In addition, his blue-eyed boy Tendai Biti can be trusted to produce something high-sounding on paper but really absurd in reality.
He has previously produced something curiously called ARREST.
ZAPU president Dumiso Dabengwa, last month, launched his party’s election manifesto, with devolution of power and fight against corruption topping the list of priorities.
This is similar to Mthwakazi Republic Party’s manifesto anchoring on Restoration Empowerment Self-determination and Transformation (REST).
In 2015, Joyce Mujuru launched her manifesto dubbed Blueprint to Unlock Investment and Leverage for Development (BUILD) purported to take Zimbabweans to the promised land.
Of the 121 political parties to contest in the 2018 election, Nkosana Moyo’s Alliance for the People’s Agenda (APA) is the only party that does not believe in manifestos and rallies.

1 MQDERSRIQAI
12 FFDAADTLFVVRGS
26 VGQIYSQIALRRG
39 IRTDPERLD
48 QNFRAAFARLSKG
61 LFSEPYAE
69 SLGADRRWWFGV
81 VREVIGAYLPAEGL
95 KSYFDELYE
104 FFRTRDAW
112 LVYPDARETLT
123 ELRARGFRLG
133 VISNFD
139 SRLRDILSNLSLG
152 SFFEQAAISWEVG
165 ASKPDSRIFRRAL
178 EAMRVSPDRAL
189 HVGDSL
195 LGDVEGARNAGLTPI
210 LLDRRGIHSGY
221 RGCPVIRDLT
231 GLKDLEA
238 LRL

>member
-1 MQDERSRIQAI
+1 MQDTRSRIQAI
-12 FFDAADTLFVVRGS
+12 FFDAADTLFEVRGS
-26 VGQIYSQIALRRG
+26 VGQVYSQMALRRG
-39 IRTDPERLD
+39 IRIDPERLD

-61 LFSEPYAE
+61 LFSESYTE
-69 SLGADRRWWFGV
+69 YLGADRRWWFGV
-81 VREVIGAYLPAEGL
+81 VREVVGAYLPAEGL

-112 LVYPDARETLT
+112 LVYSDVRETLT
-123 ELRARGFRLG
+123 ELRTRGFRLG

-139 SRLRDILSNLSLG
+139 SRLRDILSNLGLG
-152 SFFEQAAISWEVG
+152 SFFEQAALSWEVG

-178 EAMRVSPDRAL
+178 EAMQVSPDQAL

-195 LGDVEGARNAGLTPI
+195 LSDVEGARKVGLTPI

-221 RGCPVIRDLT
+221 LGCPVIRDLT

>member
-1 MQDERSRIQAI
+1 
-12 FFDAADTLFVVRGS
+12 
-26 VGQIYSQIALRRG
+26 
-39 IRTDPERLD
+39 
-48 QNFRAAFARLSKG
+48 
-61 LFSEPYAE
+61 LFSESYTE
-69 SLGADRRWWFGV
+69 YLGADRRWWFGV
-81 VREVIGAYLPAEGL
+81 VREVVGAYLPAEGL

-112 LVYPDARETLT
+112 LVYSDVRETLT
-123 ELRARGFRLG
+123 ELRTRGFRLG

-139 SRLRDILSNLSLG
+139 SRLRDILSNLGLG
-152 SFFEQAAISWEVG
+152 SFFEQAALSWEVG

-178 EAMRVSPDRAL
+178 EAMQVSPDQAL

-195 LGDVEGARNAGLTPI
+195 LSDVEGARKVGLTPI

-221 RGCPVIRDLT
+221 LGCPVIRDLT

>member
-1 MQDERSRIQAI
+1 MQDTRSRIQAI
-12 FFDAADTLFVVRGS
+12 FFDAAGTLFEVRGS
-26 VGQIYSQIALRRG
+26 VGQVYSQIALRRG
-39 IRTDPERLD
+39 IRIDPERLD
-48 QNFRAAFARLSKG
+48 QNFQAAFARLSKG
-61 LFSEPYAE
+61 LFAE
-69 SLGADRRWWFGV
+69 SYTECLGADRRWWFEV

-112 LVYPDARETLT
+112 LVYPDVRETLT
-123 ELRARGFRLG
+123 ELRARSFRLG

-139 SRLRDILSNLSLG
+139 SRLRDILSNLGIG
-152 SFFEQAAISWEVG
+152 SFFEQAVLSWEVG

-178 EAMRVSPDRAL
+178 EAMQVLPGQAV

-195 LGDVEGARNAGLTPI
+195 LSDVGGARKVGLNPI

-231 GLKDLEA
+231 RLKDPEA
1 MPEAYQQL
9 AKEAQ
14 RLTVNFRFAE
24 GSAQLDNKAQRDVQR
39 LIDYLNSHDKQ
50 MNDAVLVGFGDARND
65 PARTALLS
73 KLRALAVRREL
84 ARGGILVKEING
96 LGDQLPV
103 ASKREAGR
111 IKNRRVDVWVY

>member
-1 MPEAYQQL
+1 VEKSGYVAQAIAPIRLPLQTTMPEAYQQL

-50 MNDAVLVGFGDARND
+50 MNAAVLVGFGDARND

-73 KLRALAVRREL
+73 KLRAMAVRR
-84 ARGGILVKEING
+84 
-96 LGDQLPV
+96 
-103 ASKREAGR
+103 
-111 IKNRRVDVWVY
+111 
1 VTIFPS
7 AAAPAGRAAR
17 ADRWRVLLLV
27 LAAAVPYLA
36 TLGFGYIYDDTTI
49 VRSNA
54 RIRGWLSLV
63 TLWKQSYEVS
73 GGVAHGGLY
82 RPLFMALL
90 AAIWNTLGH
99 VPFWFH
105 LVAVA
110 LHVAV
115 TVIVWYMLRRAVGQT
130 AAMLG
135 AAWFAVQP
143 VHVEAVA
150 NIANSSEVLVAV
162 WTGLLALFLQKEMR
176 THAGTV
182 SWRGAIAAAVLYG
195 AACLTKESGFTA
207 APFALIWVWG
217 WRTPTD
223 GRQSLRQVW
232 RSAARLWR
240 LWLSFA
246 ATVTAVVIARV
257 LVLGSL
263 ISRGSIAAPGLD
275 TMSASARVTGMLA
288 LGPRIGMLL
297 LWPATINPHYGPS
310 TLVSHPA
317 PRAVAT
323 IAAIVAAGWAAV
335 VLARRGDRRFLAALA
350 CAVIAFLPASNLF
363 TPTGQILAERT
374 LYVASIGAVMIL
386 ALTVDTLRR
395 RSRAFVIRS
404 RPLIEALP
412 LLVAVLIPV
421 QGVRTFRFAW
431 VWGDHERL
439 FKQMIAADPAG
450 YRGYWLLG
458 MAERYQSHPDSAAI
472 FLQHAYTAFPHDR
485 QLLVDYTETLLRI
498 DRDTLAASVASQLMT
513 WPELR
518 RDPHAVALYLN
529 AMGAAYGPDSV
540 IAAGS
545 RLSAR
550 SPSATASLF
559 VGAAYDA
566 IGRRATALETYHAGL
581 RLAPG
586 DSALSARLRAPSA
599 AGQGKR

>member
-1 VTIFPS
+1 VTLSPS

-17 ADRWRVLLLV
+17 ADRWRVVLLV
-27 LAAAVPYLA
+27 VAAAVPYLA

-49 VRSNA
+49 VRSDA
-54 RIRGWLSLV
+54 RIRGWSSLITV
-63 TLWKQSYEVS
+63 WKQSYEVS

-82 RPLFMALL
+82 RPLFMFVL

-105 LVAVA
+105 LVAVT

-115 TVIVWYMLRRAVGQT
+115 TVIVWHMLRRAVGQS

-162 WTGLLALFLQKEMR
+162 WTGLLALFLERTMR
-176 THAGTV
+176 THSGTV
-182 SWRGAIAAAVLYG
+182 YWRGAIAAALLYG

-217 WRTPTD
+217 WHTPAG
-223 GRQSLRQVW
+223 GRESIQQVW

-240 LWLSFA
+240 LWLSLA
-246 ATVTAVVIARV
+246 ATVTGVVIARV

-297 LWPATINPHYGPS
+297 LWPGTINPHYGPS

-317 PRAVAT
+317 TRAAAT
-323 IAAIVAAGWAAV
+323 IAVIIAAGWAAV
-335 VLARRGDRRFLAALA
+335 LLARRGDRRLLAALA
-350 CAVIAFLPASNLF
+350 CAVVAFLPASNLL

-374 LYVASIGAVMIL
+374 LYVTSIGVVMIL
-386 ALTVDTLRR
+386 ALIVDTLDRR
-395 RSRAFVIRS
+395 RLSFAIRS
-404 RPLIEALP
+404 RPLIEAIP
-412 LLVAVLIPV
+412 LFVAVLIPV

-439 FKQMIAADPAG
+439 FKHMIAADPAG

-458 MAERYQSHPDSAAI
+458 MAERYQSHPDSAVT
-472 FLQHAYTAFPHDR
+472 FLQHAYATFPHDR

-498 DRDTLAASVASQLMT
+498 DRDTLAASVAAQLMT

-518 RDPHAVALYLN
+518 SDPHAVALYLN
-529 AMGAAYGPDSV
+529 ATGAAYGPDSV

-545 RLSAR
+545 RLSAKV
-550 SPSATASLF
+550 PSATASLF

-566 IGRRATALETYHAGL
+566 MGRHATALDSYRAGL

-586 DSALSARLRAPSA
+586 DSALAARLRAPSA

He has become a butt of jokes on social media with his unusual presidential campaign strategy where he literally pops at the most unexpected of places across Zimbabwe canvassing for votes.
What is a manifesto?
The Concise Oxford Dictionary defines a manifesto as ‘a public declaration of policy and aims issued before an election by a political party, candidate or Government.’
Every time a nation prepares for general elections, a great deal of effort goes into campaigning.
Once manifestos of political parties are out, campaigning for the general elections in the country moves into full gear.
Manifestos serve a very important function because they are the main way of telling voters why they should give their vote to a particular political party.